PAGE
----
Latham argues that the district court was at least required to explain why it rejected his arguments in favor of a sentence less than 360 months. We recently held in yet another case under the First Step Act that the district court’s resentencing decision is subject to review for substantive and procedural reasonableness. See United States v. Boulding, Nos. 19-1590, 19-1706, 960 F.3d 774, 784–85 (6th Cir. June 1, 2020). It follows that the district court “must adequately explain the chosen sentence to allow for meaningful appellate review.” Gall v. United States, 552 U.S. 38, 50, 128 S.Ct. 586, 169 L.Ed.2d 445 (2007); see also United States v. Marty Smith, 959 F.3d 701, 701 (6th Cir. 2020). In determining the adequacy of a district court’s explanation for a sentencing modification, we consider the record for both the initial sentence and the modified one. Chavez-Meza v. United States, ––– U.S. ––––, 138 S. Ct. 1959, 1967–68, 201 L.Ed.2d 359 (2018).

The record as to both is exceedingly slim here. At Latham’s original sentencing, the court noted that Latham had “a significant criminal record,” that Latham was subject to a mandatory life sentence, and that, absent that mandate, the court would have imposed a lesser sentence. Ten years later, in imposing a modified sentence of 360 months, the court merely recited that it had considered the relevant sentencing factors and that Latham’s modified sentence was within his revised Guidelines range. On this record, that left no explanation—either explicit or implicit—as to why the court rejected Latham’s arguments that he was entitled to a sentence of less than 360 months. And those arguments were not frivolous: Latham had barely qualified for career-offender status in 2008 (he was sentenced to six months and five months, respectively, for his two predicate offenses); and Latham would not qualify as a career offender if he were initially sentenced today. See First Step Act of 2018, § 401(a). Nor can we otherwise tell from the record why the district court rejected Latham’s arguments in support of a shorter sentence.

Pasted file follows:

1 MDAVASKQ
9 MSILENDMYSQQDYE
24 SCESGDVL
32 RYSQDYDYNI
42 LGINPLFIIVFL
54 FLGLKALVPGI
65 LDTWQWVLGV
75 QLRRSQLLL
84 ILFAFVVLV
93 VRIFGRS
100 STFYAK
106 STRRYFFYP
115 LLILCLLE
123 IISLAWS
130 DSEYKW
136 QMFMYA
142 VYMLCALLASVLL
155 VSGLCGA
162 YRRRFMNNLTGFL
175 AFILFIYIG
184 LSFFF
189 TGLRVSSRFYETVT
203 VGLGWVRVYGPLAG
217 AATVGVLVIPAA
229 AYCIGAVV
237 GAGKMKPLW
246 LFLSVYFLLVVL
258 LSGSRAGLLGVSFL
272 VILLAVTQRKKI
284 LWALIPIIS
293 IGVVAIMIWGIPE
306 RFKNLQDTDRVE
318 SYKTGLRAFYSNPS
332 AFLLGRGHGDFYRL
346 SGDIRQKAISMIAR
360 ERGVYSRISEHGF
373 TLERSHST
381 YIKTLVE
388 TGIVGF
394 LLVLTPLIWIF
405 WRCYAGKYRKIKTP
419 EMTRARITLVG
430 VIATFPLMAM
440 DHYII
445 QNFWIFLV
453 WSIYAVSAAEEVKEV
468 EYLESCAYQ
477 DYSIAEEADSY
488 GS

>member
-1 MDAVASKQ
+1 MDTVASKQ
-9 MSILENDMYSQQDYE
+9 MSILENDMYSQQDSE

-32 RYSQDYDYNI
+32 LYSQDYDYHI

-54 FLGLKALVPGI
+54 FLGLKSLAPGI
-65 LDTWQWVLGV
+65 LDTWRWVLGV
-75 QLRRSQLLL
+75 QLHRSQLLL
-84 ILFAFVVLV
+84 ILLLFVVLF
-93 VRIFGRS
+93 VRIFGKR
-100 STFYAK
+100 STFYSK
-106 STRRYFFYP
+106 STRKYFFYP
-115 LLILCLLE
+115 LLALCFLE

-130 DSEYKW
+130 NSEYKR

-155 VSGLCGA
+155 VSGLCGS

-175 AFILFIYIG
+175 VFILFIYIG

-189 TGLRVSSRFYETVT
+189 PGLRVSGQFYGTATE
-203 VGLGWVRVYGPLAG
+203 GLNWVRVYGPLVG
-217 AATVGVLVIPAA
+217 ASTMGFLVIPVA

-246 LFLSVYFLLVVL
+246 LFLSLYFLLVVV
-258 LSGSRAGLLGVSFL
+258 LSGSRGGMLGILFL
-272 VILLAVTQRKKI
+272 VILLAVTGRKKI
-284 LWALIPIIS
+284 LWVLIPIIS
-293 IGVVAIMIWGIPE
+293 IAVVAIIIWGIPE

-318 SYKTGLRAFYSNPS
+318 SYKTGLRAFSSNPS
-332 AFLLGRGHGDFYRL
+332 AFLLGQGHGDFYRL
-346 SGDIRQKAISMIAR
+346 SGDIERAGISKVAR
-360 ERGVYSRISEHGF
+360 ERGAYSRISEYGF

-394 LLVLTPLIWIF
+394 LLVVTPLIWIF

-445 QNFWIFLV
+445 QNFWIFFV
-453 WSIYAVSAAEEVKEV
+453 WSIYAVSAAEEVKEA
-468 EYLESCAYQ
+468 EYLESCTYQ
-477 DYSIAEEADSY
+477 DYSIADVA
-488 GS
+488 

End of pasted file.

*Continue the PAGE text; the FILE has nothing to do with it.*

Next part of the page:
In contrast, the record in both Chavez-Meza and Smith did allow for meaningful appellate review. True, in both cases the district courts used the same AO-247 form that the district court used here. But in Chavez-Meza the district court provided a more detailed explanation for its initial sentence of 135 months, and the reason for its modified sentence of 114 months was “intuitive” on the record there. 138 S. Ct. at 1966–67. And in Smith the defendant’s modified sentence of 360 months was precisely the sentence that the district court said it would have imposed—as the court explained at some length during its initial sentencing hearing—if the defendant had not been initially subject to a sentence of life imprisonment. But here, as explained above, the record of neither proceeding provides us with any basis for meaningful review of the court’s decision.

Latham also seeks to argue for the first time on appeal that the district court wrongly determined that he was a career offender. We leave that argument for the district court to address in the first instance on remand. See Maldonado v. Nat’l Acme Co., 73 F.3d 642, 648 (6th Cir. 1996).

We vacate Latham’s sentence and remand for proceedings consistent with this opinion.

KETHLEDGE, Circuit Judge.